The workforce had more than doubled at the shipyard. Tom found it increasingly difficult to be as personally involved with them. He liked the men who built his ships, but he missed the easy camaraderie they used to have. Now there were thousands of workers he didn’t even know.
Still, he had friends, and after lunch with George Cummings, he walked with him to the engine works. George was giving him a step-by-step report on North Down’s latest cricket match, which Tom had missed, and they paused beside the foundation for one of Olympic’s huge boilers. “Taylor smashed it over, but I was out for a duck!” George shook his head as he retold the story. “We really needed you, Tommy. The whole season will be shot if you don’t make it.”
“Can’t let that happen,” Tom agreed, removing a report from a pocket and scanning it. “Jamie’s walking well now, and he’ll need to start learning right away how to play the game.” He held up a finger in mock seriousness. “I promise he’ll only observe for the first few years. Too short for the team, I s’pose.”
They both laughed, continuing on to George’s office, going over the report Tom held. “We’ll need to have that new hydraulic machinery installed by the end of the year. It’s going to help immensely with the riveting; I want to have it available once Olympic is launched.”
“It’s on order,” George started to explain, but a shout interrupted him. They peered over the catwalk, looking down on the boiler room floor. Two men were arguing and it was turning violent. The smaller man was a foreman; they could hear him explaining about an infraction and what it had cost the company. The bigger man kept shouting about his pay being docked, and he began shoving the foreman with quick, short jabs, pushing him against a spare boiler. By the time Tom and George reached the floor, the bigger man was swinging, a blow landing severely on the foreman’s stomach.
Tom threw his coat into George’s arms, reached for the fellow and landed an upper cut right on his jaw. The guy fell against a boiler and Tom stepped back, raising his fists in readiness as the man struggled to his feet. But George and a few others grabbed him just as he began a roaring lunge at Tom. His glare remained fixed on Tom, but he gave in to the men holding him, his jaw the only thing moving. Tom dropped his fists. “See him to the gate. We don’t need troublemakers.”
Tom turned away, as the workers dragged the man through the building, following directions from George. The foreman was still leaning against the boiler, barely recovered from the hit to his stomach. Tom joined him and together they sank to the floor, each catching his breath.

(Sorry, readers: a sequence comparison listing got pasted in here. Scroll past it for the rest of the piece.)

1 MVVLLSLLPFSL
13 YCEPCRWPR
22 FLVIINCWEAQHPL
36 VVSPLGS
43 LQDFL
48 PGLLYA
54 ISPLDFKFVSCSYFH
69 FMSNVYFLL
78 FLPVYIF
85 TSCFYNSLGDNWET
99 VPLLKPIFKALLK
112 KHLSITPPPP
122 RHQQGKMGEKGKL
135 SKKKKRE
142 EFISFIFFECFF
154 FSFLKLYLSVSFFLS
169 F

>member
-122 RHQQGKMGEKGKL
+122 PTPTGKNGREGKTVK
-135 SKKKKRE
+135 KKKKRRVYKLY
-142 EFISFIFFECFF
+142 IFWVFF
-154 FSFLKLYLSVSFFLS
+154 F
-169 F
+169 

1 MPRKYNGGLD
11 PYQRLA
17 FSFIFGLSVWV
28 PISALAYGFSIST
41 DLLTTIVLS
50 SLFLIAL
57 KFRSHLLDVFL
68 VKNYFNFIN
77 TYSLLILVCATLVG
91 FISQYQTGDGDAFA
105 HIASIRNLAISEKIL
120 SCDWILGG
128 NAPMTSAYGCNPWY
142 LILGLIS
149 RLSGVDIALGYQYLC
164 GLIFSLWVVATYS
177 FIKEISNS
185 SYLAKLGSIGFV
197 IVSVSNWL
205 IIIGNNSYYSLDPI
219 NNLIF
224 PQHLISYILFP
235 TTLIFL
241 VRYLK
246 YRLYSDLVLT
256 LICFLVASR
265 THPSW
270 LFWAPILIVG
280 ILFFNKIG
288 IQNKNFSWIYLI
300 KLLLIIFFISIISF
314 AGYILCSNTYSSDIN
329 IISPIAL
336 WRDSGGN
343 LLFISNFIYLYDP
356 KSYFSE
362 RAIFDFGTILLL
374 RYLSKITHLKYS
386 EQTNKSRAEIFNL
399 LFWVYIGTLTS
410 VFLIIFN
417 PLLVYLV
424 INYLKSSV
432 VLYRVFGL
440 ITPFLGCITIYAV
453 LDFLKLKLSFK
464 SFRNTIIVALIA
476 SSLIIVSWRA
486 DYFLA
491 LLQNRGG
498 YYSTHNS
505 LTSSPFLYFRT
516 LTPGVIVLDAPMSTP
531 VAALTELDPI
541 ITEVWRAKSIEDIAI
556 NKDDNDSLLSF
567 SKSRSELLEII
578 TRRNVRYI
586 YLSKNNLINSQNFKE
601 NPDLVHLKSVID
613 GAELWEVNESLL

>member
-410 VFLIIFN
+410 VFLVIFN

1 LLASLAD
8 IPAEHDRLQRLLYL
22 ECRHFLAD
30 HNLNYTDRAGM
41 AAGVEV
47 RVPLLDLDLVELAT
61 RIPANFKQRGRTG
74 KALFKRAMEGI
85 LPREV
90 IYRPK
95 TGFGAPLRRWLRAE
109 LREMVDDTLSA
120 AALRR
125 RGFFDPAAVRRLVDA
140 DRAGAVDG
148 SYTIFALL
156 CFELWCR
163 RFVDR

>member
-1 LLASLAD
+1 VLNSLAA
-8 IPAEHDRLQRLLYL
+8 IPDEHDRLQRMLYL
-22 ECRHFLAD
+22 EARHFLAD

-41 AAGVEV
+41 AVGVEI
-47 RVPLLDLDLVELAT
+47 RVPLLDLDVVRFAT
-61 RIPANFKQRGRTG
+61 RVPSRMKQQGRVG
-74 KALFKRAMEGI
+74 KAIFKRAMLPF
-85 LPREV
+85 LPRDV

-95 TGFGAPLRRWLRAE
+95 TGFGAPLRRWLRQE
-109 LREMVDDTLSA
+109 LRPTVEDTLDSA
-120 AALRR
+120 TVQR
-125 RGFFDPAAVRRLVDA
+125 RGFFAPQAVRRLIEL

“Thank you, Mr. Andrews,” the man said, shaking his head in shame. “I couldn’t have done that.”
“Aye, well.” Tom rested his head against the boiler and gingerly rubbed his knuckles. “We don’t usually hire supervisors on their ability to fight.” He gestured toward the Administration Office. “Can you go let ’em know what that was about? You’ll have to file a report.”
“Aye,” was the answer. “I got it all written down. He’s a careless sort. Broke some expensive equipment just because he didn’t want to follow the procedures. He was pretty blatant about it, too.”
Tom nodded and stood, reaching down to help the smaller man to his feet. “See to it, then. And thank you for pursuing the matter. We’ve got too much to do to let a lazy worker get away with trouble.” He watched as the man headed over to George’s office and reflected that this kind of thing was happening more often. He was afraid they were losing control.
He had just returned to his own office when the emergency klaxon went off, with the signal that a man was down. Tom’s shouted “Dear God, not again!” blended with cries of dismay from the drawing office. Other shouts or groans could be heard from outside the office, as thousands of men reacted to what was the third emergency of the month, on the heels of one in May. All had ended in death.
Tom wondered, for a moment, if the angry worker had done more violence. He would almost prefer that, but as he raced through the drawing office, he knew it would make no difference. They had to get this workforce under control. He glanced toward George’s office, but no. Men were looking outside, toward the ships.
Tom ran to the yard. Men cleared a path for him as he pushed his way through the crowd. He didn’t have to go far. On the deck, just a few feet from the ship, a small group was gathered around a body. Tom faltered at the sight of blood and flesh scattered around the victim, and his last steps were slow. There was no reason to hurry.
“John Kelly.” The name was supplied by the foreman as Tom knelt next to him. “He fell from the slipway.”
Tom stared at the body. “He’s just a lad.”
“He were nineteen, sir.”
Tom glanced up to see the owner of the choked voice. Another lad, blinking rapidly through free-falling tears, stood twisting his cap. The boy didn’t look at Tom. “We started workin’ here the same day. His Ma always let me stay for supper.”